Wednesday, November 29, 2017

SEAC: Educated, Empowered Enlisted Leaders Needed in Joint Environments

By Jim Garamone DoD News, Defense Media Activity

WASHINGTON, Nov. 29, 2017 — Warfare is increasingly transregional, multidomain and multifunctional and professional military education must keep pace with these changes, the senior enlisted advisor to the chairman of the Joint Chiefs of Staff said recently.

Following a meeting of the Enlisted Military Education Review Council at the National Defense University here last week, Army Command Sgt. Major John W. Troxell said the military “has to develop our noncommissioned officers and petty officers to function in [an] environment” where threats continue to grow and become more complex.

Troxell noted that the military is becoming an increasingly joint force at lower levels. In the train, advise and assist missions in Iraq and Afghanistan, he said, joint force squads are led by staff sergeants.

Looking to the future, the question becomes how to train and educate “the next senior enlisted advisor to the chairman or [U.S.] Pacific Command senior enlisted leader or sergeant major of the Army?” he said.

Enlisted Leader Attributes

The Enlisted Military Education Review Council seeks to find the answers to these questions. The members are senior enlisted leaders for the services’ training commands, key members of the Joint Staff and representatives from National Defense University. “This is designed to figure out the direction we want to go as a joint force,” the sergeant major said, and how the services can develop leaders in a joint environment.

Specifically, the council looks at achieving the chairman’s six approved enlisted leader attributes:

-- The ability to operate on commander’s intent and enable mission command at all levels;

-- The ability to make sound and ethical decisions based on the values and standards of the profession of arms;

-- The ability to use available resources to enhance the discipline, readiness, resiliency and health of the force;

-- The ability to anticipate, communicate and mitigate risks;

-- The ability to operate in joint, inter-agency, intergovernmental and multinational environments; and

-- The ability to think critically and develop agile and adaptive leaders.

“We expect every noncommissioned officer and petty officer in the United States military to be able to execute at their appropriate level -- whether it is the tactical, operational or strategic level,” Troxell said.

In other words, these attributes apply to all levels of the enlisted force -- a corporal needs to have these qualities as much as a master chief petty officer does, the sergeant major said.

The council meets to get reports from the services to ensure they are able to incorporate these leader attributes through their service training or complemented through joint training.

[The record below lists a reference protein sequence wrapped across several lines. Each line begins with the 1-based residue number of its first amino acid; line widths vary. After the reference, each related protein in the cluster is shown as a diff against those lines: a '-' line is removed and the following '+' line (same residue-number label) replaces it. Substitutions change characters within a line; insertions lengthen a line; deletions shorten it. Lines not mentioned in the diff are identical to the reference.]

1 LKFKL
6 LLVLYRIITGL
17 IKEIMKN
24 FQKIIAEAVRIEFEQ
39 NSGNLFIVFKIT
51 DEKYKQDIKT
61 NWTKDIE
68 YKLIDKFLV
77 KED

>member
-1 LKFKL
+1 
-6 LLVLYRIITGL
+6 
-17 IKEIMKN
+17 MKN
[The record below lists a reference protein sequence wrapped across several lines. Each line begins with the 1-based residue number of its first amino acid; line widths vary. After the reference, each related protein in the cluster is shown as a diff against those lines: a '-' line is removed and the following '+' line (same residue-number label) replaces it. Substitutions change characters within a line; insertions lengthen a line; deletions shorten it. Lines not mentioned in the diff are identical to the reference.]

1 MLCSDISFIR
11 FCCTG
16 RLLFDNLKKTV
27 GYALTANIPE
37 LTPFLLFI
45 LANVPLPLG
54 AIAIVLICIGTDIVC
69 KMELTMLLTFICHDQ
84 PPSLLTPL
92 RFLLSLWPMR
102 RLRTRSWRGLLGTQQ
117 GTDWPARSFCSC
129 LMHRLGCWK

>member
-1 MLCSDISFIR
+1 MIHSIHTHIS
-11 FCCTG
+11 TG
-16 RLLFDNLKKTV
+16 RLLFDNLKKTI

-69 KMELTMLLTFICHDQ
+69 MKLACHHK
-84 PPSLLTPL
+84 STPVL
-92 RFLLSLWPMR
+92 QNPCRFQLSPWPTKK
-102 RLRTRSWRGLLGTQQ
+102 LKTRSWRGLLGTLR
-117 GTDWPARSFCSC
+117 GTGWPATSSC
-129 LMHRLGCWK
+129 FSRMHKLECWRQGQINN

“It’s just to get a pulse on how we are doing building on what I call our greatest competitive advantage -- trained, educated and empowered enlisted leaders,” he said.

Building Joint Leaders

The services are taking this to heart, Troxell said, and they are taking advantage of career-broadening assignments. He noted that civilian education “helps with the cognitive aspects of what we are doing.”

But each service has a leader development model that trains young noncommissioned officers to grow, develop and operate effectively in their service specific environments, Troxell said.

In the past, he said, there was no joint model that complemented what the services were doing. The joint force needed a blueprint that allowed noncommissioned officers to be competent and focused not only in their parochial lanes, but also a joint or multinational environment, Troxell said.

The review council’s discussions have led to the development of online Senior Enlisted Joint Professional Military Education-1 and SEJPME-2 courses, Troxell said. Senior enlisted personnel also can now access the Joint and Combined Warfighting School, which traditionally has trained only officers. And finally, there is now the Keystone Course for command senior enlisted leaders, which is the equivalent of the Capstone Course for flag and general officers.

There is progress, Troxell said, but more needs to be done. The council recommended increasing enlisted attendance at the Joint and Combined Warfighters School. “We want to reach a bigger audience of senior enlisted [personnel],” he said. The school has 13 seminar groups per course, and the sergeant major said he would like to have a senior enlisted leader in each.

“As we develop this joint leader policy, we want to develop a policy from the chairman that talks about joint leader development,” he said.

The council recommended increasing Keystone attendance to reach a larger target audience, Troxell said. “We want to hit non-command select senior enlisted leaders -- meaning operations sergeants major, master gunnery sergeant[s] and other senior staff NCOs,” he said.

The council has met annually since its formation, but at the most recent meeting members decided that it needs to meet every six months, Troxell said.

Military OneSource Highlights Commitment to Military in ‘Our Promise to You’

By Lisa Ferdinando DoD News, Defense Media Activity

WASHINGTON, Nov. 29, 2017 — Around the world, day or night, service members and their families have access to the free, confidential resources at Military OneSource to obtain support in a variety of areas.